Edward Levine M.D.: As chief of surgical oncology and director of the Wake Forest Comprehensive Cancer Center in North Carolina, Dr. Edward Levine has more comprehensive oncology experience than most peritoneal mesothelioma specialists. He’s considered an international expert on the combined treatment of surgery and heated chemotherapy for peritoneal cancers.
As one of the nation’s leading specialists on peritoneal mesothelioma, Dr. Levine works with doctors throughout the country to treat peritoneal mesothelioma patients from coast to coast. Since it isn’t easy to find a peritoneal mesothelioma specialist in every state, Dr. Levine can offer his expertise remotely through a referral relationship with doctors in 30 states.
Richard Berri, M.D.: Treating peritoneal mesothelioma with surgery and heated chemotherapy is among Dr. Richard Berri’s specialties at St. John Hospital and Medical Center in Detroit, Mich. Dr. Berri is the director of surgical oncology at the Van Elslander Cancer Center, and is known for his leadership and dedication to top-notch clinical care.
A believer in multidisciplinary medicine, Dr. Berri thinks every patient benefits when doctors from multiple specialties disciplines work together to provide individualized treatment that is unique to the patient. Berri is known for his surgical skill and for his eagerness to collaborate with other specialists to deliver optimal care to his patients.
Brian Loggie, M.D.: As one of the early researchers who helped develop the HIPEC technique, Dr. Brian Loggie has treated peritoneal mesothelioma patients for two decades. Currently, he serves as the director of the Cancer Biology Program and the chief of Division of Surgical Oncology at Creighton University School of Medicine in Omaha, Neb.
A humanitarian at heart, Dr. Loggie volunteered his expertise in Haiti following the 2010 earthquake that left the area devastated and in deep need of medical specialists. Loggie applies that same kindness to his peritoneal mesothelioma patients in Omaha.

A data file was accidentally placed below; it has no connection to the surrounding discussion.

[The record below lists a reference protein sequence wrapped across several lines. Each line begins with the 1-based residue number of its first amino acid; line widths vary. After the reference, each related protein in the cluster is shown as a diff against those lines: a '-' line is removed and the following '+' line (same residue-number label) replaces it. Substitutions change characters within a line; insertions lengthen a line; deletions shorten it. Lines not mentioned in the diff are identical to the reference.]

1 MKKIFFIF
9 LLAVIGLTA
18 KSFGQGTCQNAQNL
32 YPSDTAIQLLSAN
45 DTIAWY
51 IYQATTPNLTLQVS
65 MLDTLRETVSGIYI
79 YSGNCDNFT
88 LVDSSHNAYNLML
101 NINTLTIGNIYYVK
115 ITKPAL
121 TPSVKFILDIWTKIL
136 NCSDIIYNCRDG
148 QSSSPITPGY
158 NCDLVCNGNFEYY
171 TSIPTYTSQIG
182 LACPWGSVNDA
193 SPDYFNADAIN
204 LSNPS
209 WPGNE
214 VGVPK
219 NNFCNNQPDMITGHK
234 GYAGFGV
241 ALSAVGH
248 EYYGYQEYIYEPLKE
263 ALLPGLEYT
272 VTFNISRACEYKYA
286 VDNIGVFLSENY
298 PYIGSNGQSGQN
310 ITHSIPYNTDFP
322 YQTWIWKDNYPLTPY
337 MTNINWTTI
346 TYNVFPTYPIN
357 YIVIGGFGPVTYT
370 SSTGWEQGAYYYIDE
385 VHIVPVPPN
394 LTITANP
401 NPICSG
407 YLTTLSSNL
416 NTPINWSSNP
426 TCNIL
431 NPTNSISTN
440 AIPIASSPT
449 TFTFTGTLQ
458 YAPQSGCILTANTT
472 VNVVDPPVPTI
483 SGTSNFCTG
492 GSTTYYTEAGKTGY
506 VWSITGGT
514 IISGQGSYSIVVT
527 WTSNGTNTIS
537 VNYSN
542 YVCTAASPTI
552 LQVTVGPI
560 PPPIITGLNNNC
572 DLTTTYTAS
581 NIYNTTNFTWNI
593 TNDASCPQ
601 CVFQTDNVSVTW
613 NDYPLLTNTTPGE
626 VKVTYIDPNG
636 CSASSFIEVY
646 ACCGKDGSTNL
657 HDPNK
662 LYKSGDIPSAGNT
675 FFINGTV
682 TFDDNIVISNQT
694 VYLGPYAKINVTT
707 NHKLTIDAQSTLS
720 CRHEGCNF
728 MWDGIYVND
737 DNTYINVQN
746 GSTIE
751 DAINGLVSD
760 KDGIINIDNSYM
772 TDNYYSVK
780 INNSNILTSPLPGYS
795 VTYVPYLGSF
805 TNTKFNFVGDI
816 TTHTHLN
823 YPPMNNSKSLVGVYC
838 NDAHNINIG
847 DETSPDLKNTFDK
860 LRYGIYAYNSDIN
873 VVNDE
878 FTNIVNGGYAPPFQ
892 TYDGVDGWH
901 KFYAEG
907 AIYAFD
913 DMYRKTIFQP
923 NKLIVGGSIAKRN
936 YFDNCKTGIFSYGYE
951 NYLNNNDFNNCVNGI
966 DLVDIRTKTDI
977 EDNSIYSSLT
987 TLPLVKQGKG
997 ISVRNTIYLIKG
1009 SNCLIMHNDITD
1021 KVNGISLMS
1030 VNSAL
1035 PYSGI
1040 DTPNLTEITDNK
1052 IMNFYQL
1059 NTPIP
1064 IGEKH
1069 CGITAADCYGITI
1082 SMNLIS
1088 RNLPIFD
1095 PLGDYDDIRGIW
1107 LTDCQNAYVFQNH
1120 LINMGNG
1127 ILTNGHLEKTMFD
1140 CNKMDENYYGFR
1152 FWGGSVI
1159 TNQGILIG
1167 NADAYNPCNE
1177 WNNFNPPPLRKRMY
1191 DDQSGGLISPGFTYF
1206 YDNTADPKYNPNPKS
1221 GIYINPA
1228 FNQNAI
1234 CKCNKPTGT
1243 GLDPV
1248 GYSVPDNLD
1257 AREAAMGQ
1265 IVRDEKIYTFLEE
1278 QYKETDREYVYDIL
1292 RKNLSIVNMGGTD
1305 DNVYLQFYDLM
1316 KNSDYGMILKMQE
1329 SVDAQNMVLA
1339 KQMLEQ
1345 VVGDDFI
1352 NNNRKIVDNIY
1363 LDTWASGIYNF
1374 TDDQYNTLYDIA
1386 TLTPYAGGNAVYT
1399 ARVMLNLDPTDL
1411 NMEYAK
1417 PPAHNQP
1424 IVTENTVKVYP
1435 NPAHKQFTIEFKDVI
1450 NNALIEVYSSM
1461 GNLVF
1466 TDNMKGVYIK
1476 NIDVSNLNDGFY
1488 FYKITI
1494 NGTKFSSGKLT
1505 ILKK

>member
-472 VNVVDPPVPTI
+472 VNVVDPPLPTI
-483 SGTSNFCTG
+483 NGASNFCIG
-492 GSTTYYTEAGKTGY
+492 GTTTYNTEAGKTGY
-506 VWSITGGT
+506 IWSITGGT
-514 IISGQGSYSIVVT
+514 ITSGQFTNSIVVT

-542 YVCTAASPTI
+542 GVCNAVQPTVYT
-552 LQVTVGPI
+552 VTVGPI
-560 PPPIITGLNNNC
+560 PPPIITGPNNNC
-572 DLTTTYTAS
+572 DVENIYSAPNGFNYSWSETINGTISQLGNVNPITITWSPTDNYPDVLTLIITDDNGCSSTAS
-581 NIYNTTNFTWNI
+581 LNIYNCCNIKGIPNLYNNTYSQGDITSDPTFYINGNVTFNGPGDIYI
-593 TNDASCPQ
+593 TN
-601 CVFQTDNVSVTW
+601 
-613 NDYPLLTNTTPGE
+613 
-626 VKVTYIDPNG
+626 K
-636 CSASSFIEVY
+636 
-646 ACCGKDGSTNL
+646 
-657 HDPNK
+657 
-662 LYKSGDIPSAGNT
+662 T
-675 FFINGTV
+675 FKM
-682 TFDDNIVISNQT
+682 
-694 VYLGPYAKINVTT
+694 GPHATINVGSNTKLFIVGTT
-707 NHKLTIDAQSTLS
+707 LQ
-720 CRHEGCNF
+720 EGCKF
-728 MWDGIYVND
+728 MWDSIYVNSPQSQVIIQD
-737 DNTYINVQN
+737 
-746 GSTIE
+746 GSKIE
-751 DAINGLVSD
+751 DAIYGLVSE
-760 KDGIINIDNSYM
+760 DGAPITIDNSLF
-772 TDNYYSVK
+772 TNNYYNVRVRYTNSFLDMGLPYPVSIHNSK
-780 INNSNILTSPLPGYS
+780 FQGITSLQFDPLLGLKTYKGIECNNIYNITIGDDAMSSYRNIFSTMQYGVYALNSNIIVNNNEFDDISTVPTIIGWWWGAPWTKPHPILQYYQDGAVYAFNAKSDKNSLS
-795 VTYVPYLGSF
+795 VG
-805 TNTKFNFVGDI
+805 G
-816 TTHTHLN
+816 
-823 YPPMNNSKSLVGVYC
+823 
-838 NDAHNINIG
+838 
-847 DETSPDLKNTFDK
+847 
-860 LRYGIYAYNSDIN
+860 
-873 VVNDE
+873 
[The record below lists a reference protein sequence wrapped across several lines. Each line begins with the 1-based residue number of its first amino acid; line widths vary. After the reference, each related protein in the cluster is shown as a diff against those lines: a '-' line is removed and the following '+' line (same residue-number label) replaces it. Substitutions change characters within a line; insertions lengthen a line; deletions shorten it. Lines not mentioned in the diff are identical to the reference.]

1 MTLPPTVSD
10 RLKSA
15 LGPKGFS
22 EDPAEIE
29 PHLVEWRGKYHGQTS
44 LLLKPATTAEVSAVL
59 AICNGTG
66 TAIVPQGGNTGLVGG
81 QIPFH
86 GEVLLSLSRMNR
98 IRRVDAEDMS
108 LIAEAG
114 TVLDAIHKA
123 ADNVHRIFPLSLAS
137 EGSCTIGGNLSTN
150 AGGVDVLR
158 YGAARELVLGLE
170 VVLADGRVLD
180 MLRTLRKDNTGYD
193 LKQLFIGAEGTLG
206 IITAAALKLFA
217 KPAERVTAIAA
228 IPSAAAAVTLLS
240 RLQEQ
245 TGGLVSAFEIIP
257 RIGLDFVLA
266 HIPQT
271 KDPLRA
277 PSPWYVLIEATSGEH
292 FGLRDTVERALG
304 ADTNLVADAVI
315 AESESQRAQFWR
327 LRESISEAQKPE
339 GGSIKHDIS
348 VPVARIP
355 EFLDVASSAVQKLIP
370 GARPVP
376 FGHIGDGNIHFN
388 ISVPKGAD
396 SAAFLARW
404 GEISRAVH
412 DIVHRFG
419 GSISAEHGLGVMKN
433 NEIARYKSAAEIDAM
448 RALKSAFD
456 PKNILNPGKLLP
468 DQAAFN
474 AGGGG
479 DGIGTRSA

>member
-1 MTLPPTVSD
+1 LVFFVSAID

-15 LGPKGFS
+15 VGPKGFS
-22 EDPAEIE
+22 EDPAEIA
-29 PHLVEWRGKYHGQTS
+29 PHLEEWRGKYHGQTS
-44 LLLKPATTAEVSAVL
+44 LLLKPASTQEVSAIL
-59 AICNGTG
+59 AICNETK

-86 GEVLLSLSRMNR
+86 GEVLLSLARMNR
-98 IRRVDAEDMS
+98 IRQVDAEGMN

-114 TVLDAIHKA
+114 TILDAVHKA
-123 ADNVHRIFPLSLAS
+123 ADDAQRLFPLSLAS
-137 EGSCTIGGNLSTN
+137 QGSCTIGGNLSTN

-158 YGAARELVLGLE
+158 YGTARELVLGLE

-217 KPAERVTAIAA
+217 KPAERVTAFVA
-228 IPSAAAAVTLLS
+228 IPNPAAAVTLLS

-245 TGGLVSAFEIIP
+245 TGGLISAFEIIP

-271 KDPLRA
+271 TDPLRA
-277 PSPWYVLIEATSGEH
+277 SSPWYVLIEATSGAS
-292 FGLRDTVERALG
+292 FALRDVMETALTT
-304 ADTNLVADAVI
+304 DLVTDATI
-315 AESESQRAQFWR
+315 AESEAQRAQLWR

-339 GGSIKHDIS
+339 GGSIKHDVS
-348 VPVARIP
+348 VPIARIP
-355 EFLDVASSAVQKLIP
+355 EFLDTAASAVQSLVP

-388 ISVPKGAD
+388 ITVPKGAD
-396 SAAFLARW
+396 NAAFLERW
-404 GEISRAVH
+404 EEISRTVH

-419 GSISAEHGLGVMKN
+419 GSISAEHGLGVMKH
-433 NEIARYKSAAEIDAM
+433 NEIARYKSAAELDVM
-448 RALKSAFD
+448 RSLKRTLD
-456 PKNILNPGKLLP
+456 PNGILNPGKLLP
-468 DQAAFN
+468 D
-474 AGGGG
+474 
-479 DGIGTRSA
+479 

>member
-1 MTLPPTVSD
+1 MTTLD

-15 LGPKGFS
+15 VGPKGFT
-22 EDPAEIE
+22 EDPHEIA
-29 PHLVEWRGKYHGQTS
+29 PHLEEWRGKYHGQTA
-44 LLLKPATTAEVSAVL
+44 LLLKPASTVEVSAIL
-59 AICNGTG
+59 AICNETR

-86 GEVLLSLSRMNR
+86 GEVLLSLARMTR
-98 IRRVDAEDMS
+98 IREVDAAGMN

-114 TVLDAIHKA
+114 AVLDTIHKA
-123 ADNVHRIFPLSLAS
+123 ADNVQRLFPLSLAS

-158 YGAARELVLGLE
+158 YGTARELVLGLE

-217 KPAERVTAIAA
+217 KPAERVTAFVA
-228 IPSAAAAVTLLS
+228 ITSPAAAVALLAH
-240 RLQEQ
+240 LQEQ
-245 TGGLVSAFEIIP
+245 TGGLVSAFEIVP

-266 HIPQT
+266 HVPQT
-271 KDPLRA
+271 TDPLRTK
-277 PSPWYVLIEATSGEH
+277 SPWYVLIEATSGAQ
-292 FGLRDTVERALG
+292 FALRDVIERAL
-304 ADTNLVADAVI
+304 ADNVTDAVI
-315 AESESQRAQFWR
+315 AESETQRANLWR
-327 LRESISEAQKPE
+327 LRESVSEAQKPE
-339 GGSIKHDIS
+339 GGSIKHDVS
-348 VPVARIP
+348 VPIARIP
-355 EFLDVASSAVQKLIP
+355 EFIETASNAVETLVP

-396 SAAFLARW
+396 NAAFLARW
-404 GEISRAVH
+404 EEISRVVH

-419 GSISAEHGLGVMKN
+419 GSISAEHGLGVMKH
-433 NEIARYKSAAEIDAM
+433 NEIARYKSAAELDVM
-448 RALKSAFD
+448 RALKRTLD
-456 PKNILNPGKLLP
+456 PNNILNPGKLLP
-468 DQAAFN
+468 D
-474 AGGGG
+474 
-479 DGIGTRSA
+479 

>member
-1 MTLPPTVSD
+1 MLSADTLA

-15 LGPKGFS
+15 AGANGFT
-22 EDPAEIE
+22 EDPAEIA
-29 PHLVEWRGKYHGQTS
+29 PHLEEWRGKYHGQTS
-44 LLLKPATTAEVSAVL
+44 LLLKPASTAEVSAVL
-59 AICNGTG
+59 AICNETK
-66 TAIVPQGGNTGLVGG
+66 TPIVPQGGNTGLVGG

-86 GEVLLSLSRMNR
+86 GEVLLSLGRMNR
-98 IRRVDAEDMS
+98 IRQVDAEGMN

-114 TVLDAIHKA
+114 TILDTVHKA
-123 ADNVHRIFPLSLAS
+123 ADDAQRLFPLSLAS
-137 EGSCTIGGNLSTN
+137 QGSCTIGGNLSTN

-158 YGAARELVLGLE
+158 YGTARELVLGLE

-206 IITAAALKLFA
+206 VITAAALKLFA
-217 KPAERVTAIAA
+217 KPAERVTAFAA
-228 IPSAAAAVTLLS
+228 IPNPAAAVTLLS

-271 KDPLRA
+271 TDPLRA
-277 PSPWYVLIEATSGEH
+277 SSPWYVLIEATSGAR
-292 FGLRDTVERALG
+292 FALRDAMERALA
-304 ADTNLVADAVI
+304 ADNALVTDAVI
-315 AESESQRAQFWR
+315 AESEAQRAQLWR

Joel Baumgartner, M.D.: Peritoneal mesothelioma patients on the West Coast can turn to the HIPEC program at Moores Cancer Center in San Diego, Calif., to work with HIPEC specialist Dr. Joel Baumgartner. He trained for two years at one of the world’s highest volume HIPEC centers, the University of Pittsburgh School of Medicine’s Mesothelioma Specialty Care Center, where he gained invaluable experience treating mesothelioma cases.
In 2012, Dr. Baumgartner moved to San Diego to contribute to the HIPEC team at Moores Cancer Center. He believes in the importance of working with doctors who are familiar with peritoneal mesothelioma. Baumgartner says, “It’s a unique procedure with a very rare cancer. It’s really important for a patient to find the right treatment center, and a surgeon who has experience with this type of malignancy.”
Ryan Holbrook, M.D.:
Based in Spokane, Wash., Dr. Ryan Holbrook is a surgical oncologist who specializes in abdominal cancers like peritoneal mesothelioma. He’s performed the combined treatment of surgery and heated chemotherapy more than 150 times on people with mesothelioma and other cancers since 1996. His location in East Washington is a boon to PM patients in the Northwest, because he’s the only HIPEC specialist in that area.
Peritoneal mesothelioma may be a rare cancer, but resources are available to patients to help them access the specialists and treatments they need to face this disease.
Prior to innovative treatments like heated chemotherapy, the prognosis for PM patients was most often grim. Thanks to medical advancements and dedicated research from these specialists, the survival rate for PM patients is improving. Historically, the median survival has fluctuated between six to 12 months, but some patients who undergo surgery and heated chemotherapy are living beyond three and five years.
Would you consider heated chemotherapy if your oncologist recommended the treatment? Join the conversation with other mesothelioma patients on Facebook.